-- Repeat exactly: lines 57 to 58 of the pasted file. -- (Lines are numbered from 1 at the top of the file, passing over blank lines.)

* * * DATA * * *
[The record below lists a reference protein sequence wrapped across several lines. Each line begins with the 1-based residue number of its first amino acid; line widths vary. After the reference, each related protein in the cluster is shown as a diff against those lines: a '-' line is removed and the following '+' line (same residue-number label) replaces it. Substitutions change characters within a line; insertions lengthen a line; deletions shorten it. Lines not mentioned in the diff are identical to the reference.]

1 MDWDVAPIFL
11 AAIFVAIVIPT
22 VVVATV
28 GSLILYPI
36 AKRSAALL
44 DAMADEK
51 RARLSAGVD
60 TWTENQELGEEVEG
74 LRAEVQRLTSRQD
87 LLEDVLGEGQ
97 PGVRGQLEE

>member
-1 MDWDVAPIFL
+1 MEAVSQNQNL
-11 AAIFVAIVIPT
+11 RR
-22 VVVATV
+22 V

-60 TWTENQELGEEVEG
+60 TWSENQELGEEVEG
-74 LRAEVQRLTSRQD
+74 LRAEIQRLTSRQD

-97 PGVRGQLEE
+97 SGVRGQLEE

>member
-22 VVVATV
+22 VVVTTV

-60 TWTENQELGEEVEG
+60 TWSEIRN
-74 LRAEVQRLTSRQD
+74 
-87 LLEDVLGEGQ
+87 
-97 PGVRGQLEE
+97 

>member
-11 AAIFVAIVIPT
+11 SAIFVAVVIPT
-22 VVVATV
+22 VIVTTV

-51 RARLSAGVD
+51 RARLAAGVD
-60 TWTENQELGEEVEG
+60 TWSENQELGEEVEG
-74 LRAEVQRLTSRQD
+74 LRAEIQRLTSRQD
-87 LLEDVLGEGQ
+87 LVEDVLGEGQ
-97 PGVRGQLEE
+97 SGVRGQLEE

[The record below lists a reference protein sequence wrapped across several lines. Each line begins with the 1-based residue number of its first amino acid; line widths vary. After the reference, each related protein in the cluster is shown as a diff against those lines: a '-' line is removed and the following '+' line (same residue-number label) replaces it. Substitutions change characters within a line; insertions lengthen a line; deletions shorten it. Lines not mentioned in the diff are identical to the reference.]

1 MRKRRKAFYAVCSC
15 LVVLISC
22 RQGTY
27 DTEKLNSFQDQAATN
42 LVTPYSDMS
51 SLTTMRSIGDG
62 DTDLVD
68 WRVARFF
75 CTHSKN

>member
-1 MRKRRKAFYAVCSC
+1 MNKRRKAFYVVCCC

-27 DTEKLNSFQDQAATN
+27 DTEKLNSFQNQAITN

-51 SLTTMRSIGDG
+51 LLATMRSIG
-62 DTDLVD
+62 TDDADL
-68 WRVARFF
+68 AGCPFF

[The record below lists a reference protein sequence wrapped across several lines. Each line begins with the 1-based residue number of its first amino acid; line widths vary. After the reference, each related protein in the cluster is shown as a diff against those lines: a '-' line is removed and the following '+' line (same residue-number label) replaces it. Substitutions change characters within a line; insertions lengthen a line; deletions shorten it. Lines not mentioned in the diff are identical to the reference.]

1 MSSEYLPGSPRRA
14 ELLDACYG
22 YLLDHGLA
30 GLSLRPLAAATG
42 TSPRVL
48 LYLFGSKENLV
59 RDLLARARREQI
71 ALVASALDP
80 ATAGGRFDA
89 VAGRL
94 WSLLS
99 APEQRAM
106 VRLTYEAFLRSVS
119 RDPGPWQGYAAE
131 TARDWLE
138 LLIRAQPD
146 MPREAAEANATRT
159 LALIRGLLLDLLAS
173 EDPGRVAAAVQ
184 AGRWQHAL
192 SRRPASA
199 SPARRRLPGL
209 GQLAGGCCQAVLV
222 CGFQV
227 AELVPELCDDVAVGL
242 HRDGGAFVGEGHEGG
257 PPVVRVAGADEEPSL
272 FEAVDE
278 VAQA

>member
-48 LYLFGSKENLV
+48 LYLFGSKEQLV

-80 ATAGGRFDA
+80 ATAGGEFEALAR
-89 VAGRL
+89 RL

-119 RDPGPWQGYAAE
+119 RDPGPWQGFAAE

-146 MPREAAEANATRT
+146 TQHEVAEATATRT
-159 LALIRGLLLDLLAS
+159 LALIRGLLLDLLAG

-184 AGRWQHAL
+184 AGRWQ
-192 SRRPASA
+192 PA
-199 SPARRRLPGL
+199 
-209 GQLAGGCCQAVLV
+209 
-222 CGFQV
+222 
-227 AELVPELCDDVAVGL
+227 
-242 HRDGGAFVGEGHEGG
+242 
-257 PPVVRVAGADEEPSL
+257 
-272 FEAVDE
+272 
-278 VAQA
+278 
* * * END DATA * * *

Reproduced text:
42 LVTPYSDMS
51 SLTTMRSIGDG